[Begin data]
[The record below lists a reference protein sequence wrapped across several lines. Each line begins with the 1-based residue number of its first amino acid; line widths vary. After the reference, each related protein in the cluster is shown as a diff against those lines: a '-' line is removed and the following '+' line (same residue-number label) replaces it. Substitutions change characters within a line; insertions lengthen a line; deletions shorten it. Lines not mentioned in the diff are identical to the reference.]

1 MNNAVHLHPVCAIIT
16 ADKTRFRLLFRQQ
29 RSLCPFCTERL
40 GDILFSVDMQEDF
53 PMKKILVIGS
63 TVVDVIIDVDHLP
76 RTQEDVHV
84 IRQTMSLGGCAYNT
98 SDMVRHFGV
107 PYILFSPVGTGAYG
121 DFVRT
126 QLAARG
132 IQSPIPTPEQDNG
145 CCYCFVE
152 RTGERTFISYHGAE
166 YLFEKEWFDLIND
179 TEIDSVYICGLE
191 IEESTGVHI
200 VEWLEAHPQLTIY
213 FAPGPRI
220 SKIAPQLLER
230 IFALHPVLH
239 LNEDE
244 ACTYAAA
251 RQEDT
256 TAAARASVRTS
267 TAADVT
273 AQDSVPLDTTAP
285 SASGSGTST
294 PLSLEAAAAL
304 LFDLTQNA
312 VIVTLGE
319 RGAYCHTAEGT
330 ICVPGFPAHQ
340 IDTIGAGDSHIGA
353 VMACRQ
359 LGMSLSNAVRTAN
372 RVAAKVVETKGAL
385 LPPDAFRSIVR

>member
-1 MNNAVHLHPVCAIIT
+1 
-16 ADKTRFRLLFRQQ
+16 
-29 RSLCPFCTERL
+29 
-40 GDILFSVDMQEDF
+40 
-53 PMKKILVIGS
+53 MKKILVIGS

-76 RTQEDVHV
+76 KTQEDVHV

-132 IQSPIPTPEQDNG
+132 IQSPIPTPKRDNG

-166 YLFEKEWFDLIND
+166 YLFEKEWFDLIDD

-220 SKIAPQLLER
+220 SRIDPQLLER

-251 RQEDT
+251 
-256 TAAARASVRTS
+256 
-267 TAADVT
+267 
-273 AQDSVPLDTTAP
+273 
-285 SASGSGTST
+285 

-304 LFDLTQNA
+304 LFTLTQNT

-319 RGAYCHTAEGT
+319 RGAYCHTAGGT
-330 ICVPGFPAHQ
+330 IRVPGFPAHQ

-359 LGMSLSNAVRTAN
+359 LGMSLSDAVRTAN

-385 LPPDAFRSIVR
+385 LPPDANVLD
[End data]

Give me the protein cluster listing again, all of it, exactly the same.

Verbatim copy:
[The record below lists a reference protein sequence wrapped across several lines. Each line begins with the 1-based residue number of its first amino acid; line widths vary. After the reference, each related protein in the cluster is shown as a diff against those lines: a '-' line is removed and the following '+' line (same residue-number label) replaces it. Substitutions change characters within a line; insertions lengthen a line; deletions shorten it. Lines not mentioned in the diff are identical to the reference.]

1 MNNAVHLHPVCAIIT
16 ADKTRFRLLFRQQ
29 RSLCPFCTERL
40 GDILFSVDMQEDF
53 PMKKILVIGS
63 TVVDVIIDVDHLP
76 RTQEDVHV
84 IRQTMSLGGCAYNT
98 SDMVRHFGV
107 PYILFSPVGTGAYG
121 DFVRT
126 QLAARG
132 IQSPIPTPEQDNG
145 CCYCFVE
152 RTGERTFISYHGAE
166 YLFEKEWFDLIND
179 TEIDSVYICGLE
191 IEESTGVHI
200 VEWLEAHPQLTIY
213 FAPGPRI
220 SKIAPQLLER
230 IFALHPVLH
239 LNEDE
244 ACTYAAA
251 RQEDT
256 TAAARASVRTS
267 TAADVT
273 AQDSVPLDTTAP
285 SASGSGTST
294 PLSLEAAAAL
304 LFDLTQNA
312 VIVTLGE
319 RGAYCHTAEGT
330 ICVPGFPAHQ
340 IDTIGAGDSHIGA
353 VMACRQ
359 LGMSLSNAVRTAN
372 RVAAKVVETKGAL
385 LPPDAFRSIVR

>member
-1 MNNAVHLHPVCAIIT
+1 
-16 ADKTRFRLLFRQQ
+16 
-29 RSLCPFCTERL
+29 
-40 GDILFSVDMQEDF
+40 
-53 PMKKILVIGS
+53 MKKILVIGS

-76 RTQEDVHV
+76 KTQEDVHV

-132 IQSPIPTPEQDNG
+132 IQSPIPTPKRDNG

-166 YLFEKEWFDLIND
+166 YLFEKEWFDLIDD

-220 SKIAPQLLER
+220 SRIDPQLLER

-251 RQEDT
+251 
-256 TAAARASVRTS
+256 
-267 TAADVT
+267 
-273 AQDSVPLDTTAP
+273 
-285 SASGSGTST
+285 

-304 LFDLTQNA
+304 LFTLTQNT

-319 RGAYCHTAEGT
+319 RGAYCHTAGGT
-330 ICVPGFPAHQ
+330 IRVPGFPAHQ

-359 LGMSLSNAVRTAN
+359 LGMSLSDAVRTAN

-385 LPPDAFRSIVR
+385 LPPDANVLD